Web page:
Now that it is several years since the making of the film The Eagle (2011) of the historical novel The Eagle of the Ninth (1954) by Rosemary Sutcliff, Ipost here in a post some of the material I originally gathered as a separate page on this http://www.rosemarysutcliff.com blog.
The Eagle film (initially entitled ‘The Eagle of the Ninth)
The Eagle is the title of the film (movie) based on world-renowned historical novelist Rosemary Sutcliff’s famous historical novel – The Eagle of the Ninth. Academy award-winner Kevin Macdonald directed it; Duncan Kenworthy produced it. Channing Tatum (other films before then included G.I. Joe: The Rise of Cobra, Dear John) lead the cast, with Jamie Bell (Defiance, Jumper), Donald Sutherland, Mark Strong (Sherlock Holmes, Robin Hood, Kick Ass) and Tahar Rahim (The Prophet). Jeremy Brock, BAFTA Award-winning screenwriter of Macdonald’s 2006 film The Last King of Scotland, adapted the screenplay of The Eagle from Rosemary Sutcliff’s classic novel. Read More »
Rosemary Sutcliff’s novel The Eagle of the Ninth has been loved by the young and the young-at-heart since its publication in 1954. More thoughtful and certainly more historically informed than the Boy’s Own-style adventure quests to which it has sometimes mistakenly been likened, it has all the ingredients of a terrific adventure thriller: an epic quest narrative, strong characters, the tangled interplay of pride, loyalty and masculinity.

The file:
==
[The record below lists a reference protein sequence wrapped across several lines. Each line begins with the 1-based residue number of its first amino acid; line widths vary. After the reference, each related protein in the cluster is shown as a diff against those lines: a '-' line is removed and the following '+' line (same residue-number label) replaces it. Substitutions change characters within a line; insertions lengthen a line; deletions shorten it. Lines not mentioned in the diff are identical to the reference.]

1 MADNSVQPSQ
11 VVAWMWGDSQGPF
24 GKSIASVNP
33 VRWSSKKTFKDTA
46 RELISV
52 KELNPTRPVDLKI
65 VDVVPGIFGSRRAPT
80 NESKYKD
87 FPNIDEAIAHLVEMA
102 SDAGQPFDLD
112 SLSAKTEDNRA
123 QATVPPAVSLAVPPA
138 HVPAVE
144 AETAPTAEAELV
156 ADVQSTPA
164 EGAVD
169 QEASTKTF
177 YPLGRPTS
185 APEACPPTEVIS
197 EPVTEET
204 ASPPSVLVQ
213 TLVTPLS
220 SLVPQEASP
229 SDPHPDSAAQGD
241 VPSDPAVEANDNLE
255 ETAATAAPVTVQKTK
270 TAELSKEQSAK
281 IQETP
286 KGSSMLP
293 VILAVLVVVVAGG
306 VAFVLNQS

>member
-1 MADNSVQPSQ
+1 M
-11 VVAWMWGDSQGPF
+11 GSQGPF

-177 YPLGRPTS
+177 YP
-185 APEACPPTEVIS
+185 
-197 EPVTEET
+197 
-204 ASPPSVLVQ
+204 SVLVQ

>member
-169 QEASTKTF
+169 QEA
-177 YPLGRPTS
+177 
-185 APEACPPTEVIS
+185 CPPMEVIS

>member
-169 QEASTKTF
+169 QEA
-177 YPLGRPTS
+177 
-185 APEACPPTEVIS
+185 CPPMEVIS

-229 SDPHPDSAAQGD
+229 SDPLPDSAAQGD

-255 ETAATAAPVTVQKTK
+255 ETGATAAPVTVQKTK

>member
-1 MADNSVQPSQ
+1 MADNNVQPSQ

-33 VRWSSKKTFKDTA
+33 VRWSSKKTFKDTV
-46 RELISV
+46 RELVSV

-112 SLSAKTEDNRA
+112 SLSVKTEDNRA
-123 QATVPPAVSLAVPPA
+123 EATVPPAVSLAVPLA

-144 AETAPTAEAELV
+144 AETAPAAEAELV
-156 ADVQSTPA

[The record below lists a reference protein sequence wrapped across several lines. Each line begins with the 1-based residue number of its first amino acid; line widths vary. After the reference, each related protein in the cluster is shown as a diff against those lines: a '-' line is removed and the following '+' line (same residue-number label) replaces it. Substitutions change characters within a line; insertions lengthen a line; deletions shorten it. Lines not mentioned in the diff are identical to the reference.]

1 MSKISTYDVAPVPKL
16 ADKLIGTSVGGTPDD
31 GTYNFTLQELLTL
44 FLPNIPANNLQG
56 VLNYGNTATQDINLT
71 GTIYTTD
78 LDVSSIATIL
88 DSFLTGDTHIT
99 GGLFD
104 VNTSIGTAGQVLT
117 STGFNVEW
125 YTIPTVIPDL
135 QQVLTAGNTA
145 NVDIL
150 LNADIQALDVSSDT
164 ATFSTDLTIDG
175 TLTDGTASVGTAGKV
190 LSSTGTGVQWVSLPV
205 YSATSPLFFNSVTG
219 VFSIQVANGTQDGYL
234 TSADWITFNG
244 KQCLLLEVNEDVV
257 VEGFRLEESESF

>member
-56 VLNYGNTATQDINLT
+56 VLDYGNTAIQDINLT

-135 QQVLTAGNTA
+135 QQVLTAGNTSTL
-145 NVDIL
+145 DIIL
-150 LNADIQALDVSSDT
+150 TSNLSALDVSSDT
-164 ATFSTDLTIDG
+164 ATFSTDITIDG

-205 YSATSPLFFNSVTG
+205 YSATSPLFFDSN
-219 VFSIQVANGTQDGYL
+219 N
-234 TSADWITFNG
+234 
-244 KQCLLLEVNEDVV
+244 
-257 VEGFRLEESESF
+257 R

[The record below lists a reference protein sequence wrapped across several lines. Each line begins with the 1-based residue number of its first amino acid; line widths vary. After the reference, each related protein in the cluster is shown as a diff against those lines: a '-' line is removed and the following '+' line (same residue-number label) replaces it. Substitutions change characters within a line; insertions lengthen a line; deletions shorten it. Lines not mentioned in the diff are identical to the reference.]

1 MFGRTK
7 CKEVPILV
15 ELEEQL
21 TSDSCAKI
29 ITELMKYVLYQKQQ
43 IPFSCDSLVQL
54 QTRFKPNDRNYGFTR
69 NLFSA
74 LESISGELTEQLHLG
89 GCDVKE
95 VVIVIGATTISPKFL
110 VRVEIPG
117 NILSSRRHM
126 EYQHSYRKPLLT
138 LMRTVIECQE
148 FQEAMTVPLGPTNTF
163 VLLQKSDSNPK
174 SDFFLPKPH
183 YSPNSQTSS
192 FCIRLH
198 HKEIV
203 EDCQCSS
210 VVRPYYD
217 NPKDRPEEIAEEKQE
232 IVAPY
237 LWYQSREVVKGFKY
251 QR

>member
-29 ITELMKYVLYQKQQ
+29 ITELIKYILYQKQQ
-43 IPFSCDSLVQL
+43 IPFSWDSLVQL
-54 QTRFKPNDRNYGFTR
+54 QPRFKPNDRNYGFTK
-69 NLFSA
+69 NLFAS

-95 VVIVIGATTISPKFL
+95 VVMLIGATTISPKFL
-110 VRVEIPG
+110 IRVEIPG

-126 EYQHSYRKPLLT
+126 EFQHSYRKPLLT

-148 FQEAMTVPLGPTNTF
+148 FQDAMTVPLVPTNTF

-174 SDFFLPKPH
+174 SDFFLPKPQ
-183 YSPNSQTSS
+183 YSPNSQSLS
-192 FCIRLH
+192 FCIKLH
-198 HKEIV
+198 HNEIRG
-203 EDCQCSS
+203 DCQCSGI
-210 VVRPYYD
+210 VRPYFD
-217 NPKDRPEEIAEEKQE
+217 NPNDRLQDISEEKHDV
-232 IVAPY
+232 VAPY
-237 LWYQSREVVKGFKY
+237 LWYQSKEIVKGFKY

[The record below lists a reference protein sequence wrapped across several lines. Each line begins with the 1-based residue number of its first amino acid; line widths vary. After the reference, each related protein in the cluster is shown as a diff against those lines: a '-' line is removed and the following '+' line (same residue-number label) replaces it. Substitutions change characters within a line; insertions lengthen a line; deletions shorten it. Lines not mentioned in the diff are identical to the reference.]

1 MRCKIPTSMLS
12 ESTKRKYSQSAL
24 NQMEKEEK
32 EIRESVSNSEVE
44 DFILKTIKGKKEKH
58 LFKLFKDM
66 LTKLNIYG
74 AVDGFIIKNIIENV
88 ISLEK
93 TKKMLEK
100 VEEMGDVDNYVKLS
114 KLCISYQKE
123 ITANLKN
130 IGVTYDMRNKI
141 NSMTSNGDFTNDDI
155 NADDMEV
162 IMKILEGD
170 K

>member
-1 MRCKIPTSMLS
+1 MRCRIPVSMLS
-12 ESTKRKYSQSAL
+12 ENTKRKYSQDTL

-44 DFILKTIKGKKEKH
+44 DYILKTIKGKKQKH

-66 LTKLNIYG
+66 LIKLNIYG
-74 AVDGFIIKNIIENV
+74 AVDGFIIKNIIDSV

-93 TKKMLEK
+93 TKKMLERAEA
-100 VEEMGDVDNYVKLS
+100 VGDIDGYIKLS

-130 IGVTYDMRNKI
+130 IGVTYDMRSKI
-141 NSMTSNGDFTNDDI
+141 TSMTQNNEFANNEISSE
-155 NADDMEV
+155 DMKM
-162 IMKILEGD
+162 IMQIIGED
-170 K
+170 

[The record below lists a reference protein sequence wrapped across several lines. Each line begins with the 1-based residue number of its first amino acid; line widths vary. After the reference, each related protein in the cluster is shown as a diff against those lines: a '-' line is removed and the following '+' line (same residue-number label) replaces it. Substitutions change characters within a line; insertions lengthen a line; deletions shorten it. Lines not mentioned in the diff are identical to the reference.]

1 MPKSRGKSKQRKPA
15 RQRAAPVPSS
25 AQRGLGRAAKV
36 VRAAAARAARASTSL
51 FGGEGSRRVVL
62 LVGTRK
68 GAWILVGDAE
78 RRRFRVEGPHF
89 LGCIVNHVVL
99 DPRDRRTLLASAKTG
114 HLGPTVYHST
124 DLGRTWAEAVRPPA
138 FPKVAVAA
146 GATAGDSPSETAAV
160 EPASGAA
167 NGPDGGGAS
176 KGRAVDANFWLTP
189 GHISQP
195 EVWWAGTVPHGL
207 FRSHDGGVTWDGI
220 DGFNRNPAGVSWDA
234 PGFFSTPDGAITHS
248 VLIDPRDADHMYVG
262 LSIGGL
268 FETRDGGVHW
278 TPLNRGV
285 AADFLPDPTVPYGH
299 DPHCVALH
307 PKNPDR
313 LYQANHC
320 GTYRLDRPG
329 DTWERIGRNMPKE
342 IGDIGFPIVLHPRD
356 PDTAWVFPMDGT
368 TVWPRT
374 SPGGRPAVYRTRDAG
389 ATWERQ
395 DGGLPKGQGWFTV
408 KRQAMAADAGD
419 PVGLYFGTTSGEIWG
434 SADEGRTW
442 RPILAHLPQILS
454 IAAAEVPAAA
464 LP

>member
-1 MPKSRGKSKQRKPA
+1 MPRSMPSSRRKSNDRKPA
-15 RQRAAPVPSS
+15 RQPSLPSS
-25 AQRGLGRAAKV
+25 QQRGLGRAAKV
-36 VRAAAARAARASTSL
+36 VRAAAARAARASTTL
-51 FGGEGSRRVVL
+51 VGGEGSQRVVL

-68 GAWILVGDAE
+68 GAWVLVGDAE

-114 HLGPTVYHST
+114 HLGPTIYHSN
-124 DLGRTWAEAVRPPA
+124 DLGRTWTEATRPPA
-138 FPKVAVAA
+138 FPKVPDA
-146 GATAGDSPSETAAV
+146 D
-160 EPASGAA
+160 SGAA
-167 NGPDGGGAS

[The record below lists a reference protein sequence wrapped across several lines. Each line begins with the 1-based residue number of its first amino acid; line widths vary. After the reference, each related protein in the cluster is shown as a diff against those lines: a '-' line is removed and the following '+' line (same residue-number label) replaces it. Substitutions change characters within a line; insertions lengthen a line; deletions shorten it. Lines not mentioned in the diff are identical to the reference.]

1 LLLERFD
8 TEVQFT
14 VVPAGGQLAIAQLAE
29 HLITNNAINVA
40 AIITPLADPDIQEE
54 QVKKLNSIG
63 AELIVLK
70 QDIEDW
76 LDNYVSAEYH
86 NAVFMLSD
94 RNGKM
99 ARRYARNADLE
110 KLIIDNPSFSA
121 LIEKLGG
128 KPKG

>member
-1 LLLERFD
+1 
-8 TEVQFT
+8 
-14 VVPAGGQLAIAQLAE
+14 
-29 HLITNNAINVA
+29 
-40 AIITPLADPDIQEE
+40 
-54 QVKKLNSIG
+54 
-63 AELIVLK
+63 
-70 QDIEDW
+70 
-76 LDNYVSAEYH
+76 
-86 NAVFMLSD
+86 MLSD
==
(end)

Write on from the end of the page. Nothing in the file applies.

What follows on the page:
Director Kevin Macdonald (Touching the Void, The Last King of Scotland) is also fascinated by those qualities. Working with screenwriter Jeremy Brock (Last King … , Mrs Brown), he brings his sharp, muscular intelligence to bear on this always enjoyable, if not always successful treatment of a story that was also told just last year, in Neil Marshall’s Centurion.
I always enjoy Philip French’s film reviews in The Observer, making new links for me which are rooted in his deep knowledge of the cinema. So I particularly enjoyed today’s review of The Eagle which he finds “a most enjoyable film” (apart from a concluding moment whose “facile note” is but a “minor flaw”). Read More »
Directed by Kevin Macdonald, who previously brought us The Last King Of Scotland and State Of Play, The Eagle’s opening scene is one of the best you’re likely to see all year.
As Marcus’s legion comes under attack from local warriors, swords slice through flesh, horses’ hooves thunder and limbs snap. It’s breathtaking stuff.
In fact, Marcus’s whole odyssey is highly watchable. The relationship between him and his slave is nicely fleshed out and things never getting boring thanks to a big dose of action.
The plentiful use of shaky camerawork really puts you right in the middle of every scene and gives The Eagle a thrilling immediacy.
Source: The Eagle **** (12A) – The Daily Record.